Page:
Pop, Again
“Then, our reality, is merely …the fiction … of some writer?”
“No. It is as real as his. It’s just that his has influenced ours during the past seven days, the duration of the last book. A few more minutes and this influence will cease.”
“Why did it have to be so?” he asked with a stilted voice after a short reflection.
“So how?”
“Why did he write a thriller? Why couldn’t he have chosen to write a story of high literature?”
“That’s what he did. For him, thrillers are not low literature.”
(Z. Živković, The Last Book, TEA, Milan 2010)

And yet, the centre focus remains, yet again in any case the female figure, casta diva that returns as a constant to populate real and imaginary places. Bound, gagged, standing, lying down, she dominates the landscapes even in the most awkward conditions, she is the measure of all things even when, compared to the scene, she is immense, a kind of giantess that, like the adventures of Gulliver, finds herself living in a world that repeats in miniature that which it has just abandoned (science fiction has a thousand faces, not only those of possible future universes). But what, in this context, is the function of the female figure? It is the impossible body-city, it is the attempt – probably destined to failure – to resist by a part of nature that will not be resigned to the horror and the ridiculous caused by man, but which cannot fully transform itself in turn into a universe. The fact that she is often in conditions of immobility and constriction seems a fairly clear sign, although contradicted by the overwhelming physical presence: Bolognesi never lets go of his own ambiguity, granting a twofold level of reading for his images, in particular his female images. Which, it is worth underlining, come from an imagination that is both private and collective, private as it belongs to the artist’s invented world, collective because it represents the last link in a chain of female figures whose origins are lost in the night of time.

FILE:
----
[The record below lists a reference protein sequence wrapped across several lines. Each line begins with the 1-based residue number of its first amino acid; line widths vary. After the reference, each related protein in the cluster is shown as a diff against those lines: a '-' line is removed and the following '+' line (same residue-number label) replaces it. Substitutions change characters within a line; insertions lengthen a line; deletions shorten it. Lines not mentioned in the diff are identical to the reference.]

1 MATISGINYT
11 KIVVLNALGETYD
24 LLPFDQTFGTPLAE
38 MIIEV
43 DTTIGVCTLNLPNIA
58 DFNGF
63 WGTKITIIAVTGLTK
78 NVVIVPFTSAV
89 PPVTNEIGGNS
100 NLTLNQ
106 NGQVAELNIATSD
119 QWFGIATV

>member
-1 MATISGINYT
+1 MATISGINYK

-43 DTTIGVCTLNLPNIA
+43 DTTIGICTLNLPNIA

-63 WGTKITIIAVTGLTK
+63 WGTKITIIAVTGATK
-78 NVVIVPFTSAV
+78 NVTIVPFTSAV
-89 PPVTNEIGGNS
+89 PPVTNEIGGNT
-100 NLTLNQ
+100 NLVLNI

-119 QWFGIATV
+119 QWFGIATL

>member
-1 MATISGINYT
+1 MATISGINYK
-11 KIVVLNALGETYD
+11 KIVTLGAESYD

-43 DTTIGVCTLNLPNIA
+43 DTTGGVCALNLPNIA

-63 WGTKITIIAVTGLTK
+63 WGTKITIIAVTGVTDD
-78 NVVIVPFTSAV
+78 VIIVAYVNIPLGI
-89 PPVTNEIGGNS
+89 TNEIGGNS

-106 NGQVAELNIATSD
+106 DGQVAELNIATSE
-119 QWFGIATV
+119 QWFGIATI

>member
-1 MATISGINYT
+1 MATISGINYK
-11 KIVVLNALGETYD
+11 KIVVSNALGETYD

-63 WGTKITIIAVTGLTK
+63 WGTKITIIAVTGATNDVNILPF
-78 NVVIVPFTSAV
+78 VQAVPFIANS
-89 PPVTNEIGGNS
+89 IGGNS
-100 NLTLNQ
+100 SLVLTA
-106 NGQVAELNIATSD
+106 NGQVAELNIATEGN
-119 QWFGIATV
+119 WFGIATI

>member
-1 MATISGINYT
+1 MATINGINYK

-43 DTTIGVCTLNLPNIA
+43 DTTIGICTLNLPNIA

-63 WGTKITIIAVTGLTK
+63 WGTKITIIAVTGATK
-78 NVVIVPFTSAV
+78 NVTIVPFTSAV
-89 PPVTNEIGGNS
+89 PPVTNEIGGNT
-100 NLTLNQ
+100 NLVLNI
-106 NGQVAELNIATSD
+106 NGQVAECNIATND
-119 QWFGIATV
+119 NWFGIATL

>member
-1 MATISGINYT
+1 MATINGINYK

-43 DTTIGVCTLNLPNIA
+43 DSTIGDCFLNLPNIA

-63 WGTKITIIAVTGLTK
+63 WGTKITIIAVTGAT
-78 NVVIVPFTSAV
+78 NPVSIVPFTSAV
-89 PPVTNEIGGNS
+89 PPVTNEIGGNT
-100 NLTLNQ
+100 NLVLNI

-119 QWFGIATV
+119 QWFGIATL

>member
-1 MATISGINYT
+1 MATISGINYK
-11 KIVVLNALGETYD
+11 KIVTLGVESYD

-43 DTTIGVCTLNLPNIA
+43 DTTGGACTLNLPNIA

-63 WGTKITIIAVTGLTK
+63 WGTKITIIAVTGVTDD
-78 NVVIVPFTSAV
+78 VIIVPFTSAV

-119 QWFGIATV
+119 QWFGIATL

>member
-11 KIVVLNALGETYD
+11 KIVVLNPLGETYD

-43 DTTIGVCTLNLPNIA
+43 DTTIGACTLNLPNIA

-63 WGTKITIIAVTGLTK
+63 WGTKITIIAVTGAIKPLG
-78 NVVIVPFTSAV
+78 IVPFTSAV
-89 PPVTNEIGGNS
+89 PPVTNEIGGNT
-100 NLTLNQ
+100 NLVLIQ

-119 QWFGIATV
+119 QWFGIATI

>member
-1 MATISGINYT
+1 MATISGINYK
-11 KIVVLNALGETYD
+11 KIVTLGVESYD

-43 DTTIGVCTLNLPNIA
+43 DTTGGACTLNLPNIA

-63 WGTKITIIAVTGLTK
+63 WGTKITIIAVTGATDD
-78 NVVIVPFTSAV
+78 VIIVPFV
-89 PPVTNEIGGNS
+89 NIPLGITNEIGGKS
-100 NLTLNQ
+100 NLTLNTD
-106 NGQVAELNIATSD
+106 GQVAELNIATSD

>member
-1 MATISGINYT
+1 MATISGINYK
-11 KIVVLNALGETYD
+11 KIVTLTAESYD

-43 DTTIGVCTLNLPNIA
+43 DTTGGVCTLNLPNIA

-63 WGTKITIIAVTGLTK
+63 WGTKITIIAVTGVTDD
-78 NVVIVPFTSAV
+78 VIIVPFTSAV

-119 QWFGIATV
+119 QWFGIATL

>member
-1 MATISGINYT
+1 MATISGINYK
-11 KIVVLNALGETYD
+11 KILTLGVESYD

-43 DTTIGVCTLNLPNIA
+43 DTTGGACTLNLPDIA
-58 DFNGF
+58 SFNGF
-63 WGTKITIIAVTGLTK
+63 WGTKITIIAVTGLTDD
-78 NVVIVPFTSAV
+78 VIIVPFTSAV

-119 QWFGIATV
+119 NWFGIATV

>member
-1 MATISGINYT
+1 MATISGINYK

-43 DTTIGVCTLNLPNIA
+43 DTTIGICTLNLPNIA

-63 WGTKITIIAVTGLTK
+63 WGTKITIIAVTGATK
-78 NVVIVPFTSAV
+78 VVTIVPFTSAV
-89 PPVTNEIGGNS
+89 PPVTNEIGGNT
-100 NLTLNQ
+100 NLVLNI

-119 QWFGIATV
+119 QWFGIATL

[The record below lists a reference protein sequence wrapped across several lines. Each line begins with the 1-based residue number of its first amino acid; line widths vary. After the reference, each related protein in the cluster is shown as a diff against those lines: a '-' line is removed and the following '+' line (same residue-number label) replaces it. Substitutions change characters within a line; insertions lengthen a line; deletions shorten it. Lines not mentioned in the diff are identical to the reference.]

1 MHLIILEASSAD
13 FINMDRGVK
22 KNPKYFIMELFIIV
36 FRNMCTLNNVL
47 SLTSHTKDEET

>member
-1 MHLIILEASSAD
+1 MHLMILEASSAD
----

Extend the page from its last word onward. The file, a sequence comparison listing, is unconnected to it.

Quid amabo, nisi quod aenigma est? (What shall I love if not the enigma?)